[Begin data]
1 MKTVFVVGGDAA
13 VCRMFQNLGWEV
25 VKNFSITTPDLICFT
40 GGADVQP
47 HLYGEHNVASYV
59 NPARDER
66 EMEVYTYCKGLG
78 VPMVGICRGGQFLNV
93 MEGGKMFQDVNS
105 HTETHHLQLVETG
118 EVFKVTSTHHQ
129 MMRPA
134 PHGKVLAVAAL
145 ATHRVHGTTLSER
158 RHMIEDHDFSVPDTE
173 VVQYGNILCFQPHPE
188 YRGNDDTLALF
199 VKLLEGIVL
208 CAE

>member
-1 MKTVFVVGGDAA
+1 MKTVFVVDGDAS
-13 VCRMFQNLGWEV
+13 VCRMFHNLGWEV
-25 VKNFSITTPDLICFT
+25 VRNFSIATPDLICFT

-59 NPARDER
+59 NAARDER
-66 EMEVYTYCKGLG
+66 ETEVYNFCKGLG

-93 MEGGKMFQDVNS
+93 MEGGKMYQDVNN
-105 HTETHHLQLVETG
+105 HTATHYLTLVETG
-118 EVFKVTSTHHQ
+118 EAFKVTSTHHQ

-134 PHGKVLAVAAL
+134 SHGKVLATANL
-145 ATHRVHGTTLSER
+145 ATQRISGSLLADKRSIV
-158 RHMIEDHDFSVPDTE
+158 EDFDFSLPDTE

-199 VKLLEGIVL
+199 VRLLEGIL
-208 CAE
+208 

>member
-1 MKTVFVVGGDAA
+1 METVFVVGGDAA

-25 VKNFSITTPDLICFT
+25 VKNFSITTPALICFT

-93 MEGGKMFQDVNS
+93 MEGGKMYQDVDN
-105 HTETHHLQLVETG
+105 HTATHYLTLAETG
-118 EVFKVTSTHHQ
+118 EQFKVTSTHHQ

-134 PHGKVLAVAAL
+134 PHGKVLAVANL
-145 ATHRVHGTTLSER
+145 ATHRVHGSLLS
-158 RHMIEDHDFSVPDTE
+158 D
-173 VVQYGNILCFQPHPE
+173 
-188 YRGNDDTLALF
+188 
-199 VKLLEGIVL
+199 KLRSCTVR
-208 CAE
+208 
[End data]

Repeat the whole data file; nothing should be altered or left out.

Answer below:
1 MKTVFVVGGDAA
13 VCRMFQNLGWEV
25 VKNFSITTPDLICFT
40 GGADVQP
47 HLYGEHNVASYV
59 NPARDER
66 EMEVYTYCKGLG
78 VPMVGICRGGQFLNV
93 MEGGKMFQDVNS
105 HTETHHLQLVETG
118 EVFKVTSTHHQ
129 MMRPA
134 PHGKVLAVAAL
145 ATHRVHGTTLSER
158 RHMIEDHDFSVPDTE
173 VVQYGNILCFQPHPE
188 YRGNDDTLALF
199 VKLLEGIVL
208 CAE

>member
-1 MKTVFVVGGDAA
+1 MKTVFVVDGDAS
-13 VCRMFQNLGWEV
+13 VCRMFHNLGWEV
-25 VKNFSITTPDLICFT
+25 VRNFSIATPDLICFT

-59 NPARDER
+59 NAARDER
-66 EMEVYTYCKGLG
+66 ETEVYNFCKGLG

-93 MEGGKMFQDVNS
+93 MEGGKMYQDVNN
-105 HTETHHLQLVETG
+105 HTATHYLTLVETG
-118 EVFKVTSTHHQ
+118 EAFKVTSTHHQ

-134 PHGKVLAVAAL
+134 SHGKVLATANL
-145 ATHRVHGTTLSER
+145 ATQRISGSLLADKRSIV
-158 RHMIEDHDFSVPDTE
+158 EDFDFSLPDTE

-199 VKLLEGIVL
+199 VRLLEGIL
-208 CAE
+208 

>member
-1 MKTVFVVGGDAA
+1 METVFVVGGDAA

-25 VKNFSITTPDLICFT
+25 VKNFSITTPALICFT

-93 MEGGKMFQDVNS
+93 MEGGKMYQDVDN
-105 HTETHHLQLVETG
+105 HTATHYLTLAETG
-118 EVFKVTSTHHQ
+118 EQFKVTSTHHQ

-134 PHGKVLAVAAL
+134 PHGKVLAVANL
-145 ATHRVHGTTLSER
+145 ATHRVHGSLLS
-158 RHMIEDHDFSVPDTE
+158 D
-173 VVQYGNILCFQPHPE
+173 
-188 YRGNDDTLALF
+188 
-199 VKLLEGIVL
+199 KLRSCTVR
-208 CAE
+208 